Protecting Electronics in Metal Military Surplus Ammunition Cans- Part 4, by J.T.

In this article series, I am sharing a better solution for protecting sensitive electronics stored in a Faraday cage made from metal military surplus ammunition cans. Parts 1, 2, 3 provided instructions on how to build the cans. Today, I will share more about how I use my cans and also offer some enhancements that can be added.

Using These Cans

Inside each can are silica gel dry packets to keep the inside dry and to prevent corrosion. A florescent paint symbol discreetly marks each of the cans. A label on painters’ tape for eases identification. Only the trickle charger for the Emergency Battery Bank is connected to the household electrical service.

1. Emergency Local Communication

This can contains a 50 Watt Quad Band Yaesu FT-8900R radio for emergency local communication. It is powered by two 7.5 amp hour batteries but with internal PowerPole connectors that may also be connected to the larger 140 amp hour Emergency Battery Bank (see below), plus a rollup j-pole antenna and LED flashlight with rechargeable batteries. All of these are included in this can.

2. Emergency and Regular Use High Frequency Communication

My high frequency communications can contains a 100 watt Yaesu FT-896D radio with SignaLink USB for digital communication. Additionally, the can was able to accommodate a LGD tuner. The 12-volt Emergency Battery Bank powers the radio. The power supply may also be used if 120V is available.

3. Emergency Battery Bank

My emergency batter bank can contains four 12-volt 35 amp hour AGM batteries, including a Noco charger to trickle charge and maintain the batteries. (I also keep a backup charge unit, sealed in a Mylar bag, in the Solar Power can. An EMP will fry the charger) The can is very heavy and requires two people to tote this around, since it weighs in at about 110 pounds.

4. Solar Power

My Solar Power Can contains one solar charge controller, a compact distribution box for six 100 watt solar panels, and the meters to monitor each component plus a some PVC connectors, wire and diodes, and my HF 120V 35-amp power supply. Six 100 watt Renogy PVC panels charge the Solar Power Can. However, there are other, better, and tested solar power products that are worthy of consideration and use. These PVC panels are stored in a shielded metal cabinet, shielded to some degree using Laird shielding products. It’s likely that another good article is needed to describe how this product was used to shield these PVC’s in the metal cabinet.

5. Computer, Data and Digital Information

The Computer, Data, and Digital Information Can contains an old but reliable 15” Windows 7 laptop with new hard drive, spare battery, and power cord; an iPad with lots of documents and books stored in Amazon and iBook applications; a backup hard drive; DVD and CD disks to restore operating system and key programs or applications; and password protected thumb drives with important personal documentation, including the SurvivalBlog thumb drive with the full blog archive for reference in the future.

6. Electrical Equipment and Backup Parts

The Electrical Equipment and Backup Parts can contains a couple of volt ohm meters, a small weather radio, a rechargeable battery charger, a few backup parts for my Honda Generator, handheld GPS units (one that I use on my road petal bike and the other is an older model Garmin for hiking), the backup NOCO Genius trickle charger, a Kill A Watt meter, a couple of handheld VHF/UHF radios with extra batteries and charging equipment, and a 10 watt PVC battery charger. Most of the parts are packaged in their original cardboard boxes or insulated from the interior walls of the ammo can.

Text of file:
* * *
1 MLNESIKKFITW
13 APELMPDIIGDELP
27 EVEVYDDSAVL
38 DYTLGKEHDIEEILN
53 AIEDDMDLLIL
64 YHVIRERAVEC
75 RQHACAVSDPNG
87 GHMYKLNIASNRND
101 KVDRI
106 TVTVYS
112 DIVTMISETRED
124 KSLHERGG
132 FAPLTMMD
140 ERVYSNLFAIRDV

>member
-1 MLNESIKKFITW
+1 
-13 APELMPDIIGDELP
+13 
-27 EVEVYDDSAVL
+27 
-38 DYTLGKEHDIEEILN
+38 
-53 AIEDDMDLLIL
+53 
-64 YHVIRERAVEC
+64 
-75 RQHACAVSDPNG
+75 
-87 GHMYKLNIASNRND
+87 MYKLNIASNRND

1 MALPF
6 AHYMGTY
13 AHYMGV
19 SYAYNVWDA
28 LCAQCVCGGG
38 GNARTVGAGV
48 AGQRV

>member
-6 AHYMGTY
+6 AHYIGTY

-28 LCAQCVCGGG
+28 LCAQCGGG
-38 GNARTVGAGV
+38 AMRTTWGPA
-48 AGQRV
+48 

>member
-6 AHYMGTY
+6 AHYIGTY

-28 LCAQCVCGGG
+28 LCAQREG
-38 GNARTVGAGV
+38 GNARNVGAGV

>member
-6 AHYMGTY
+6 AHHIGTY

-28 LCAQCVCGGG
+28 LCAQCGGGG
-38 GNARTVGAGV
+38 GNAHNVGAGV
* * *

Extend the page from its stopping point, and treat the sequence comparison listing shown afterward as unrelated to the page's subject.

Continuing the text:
7. Inverter

The Inverter Can contains a 2,000 watt modified sine wave inverter, a few meters to monitor input and output, an 80 amp circuit breaker for use between the inverter and battery bank, a PowerPole power strip, extra fuses for the inverter, a 4 gauge wire to connect the inverter to the Emergency Battery Bank, and a LED flashlight with spare batteries.

8. Inductive Cooktop

Don’t laugh! One can  holds a 1,200-watt induction cooktop. Connect the inverter  to the Emergency Battery Bank with the 4 gauge battery wires. (Remember, the shorter the wire the better and with the modular can design these cans can be set very close to accommodate shorter cables and power cords.) Amazingly, this cooktop draws less than 2,000 watts on startup. And it boils a quart of water in less than seven minutes. It’s the perfect setup to quickly cook food and boil water. We use the Emergency Battery Bank and the induction cooktop for camping and cookouts or picnics. But you must have the right pots and pans to cook with induction cooktops.

Enhancements to the Shielded Ammunition Cans

Rubber Feet

One of the annoying issues about the ammo cans is that they have no “feet” and it’s not good to have these cans resting on a concrete or hard surface, especially in the basement. The bottoms seem to rust quickly, leaving rust stains on the floor or carpeting (not a happy wife). They also have a tendency to scratch up hard wood flooring. One of the enhancements that has been valuable is the installation of rubber feet on the bottom of each can. These “Made in the USA” rubber feet have a metal insert to maintain the shielding effectiveness. To install, drill four holes in the bottom corners of the can. (Make sure they line up with the top of the lid for ease of stacking.) Then install these feet using the appropriately-sized steel bolt and lock nut.

The secured rubber feet will keep the interior of the can impervious and resistant to electromagnetic radiation. To maintain the water and air tightness, use a very small amount of silicone caulking adhesive to ensure a good seal around these rubber feet. I tested these rubber feet by filling the can with water and then letting the can sit overnight. I found no drips or leaks in the morning, which was impressive results.

Interior Compartments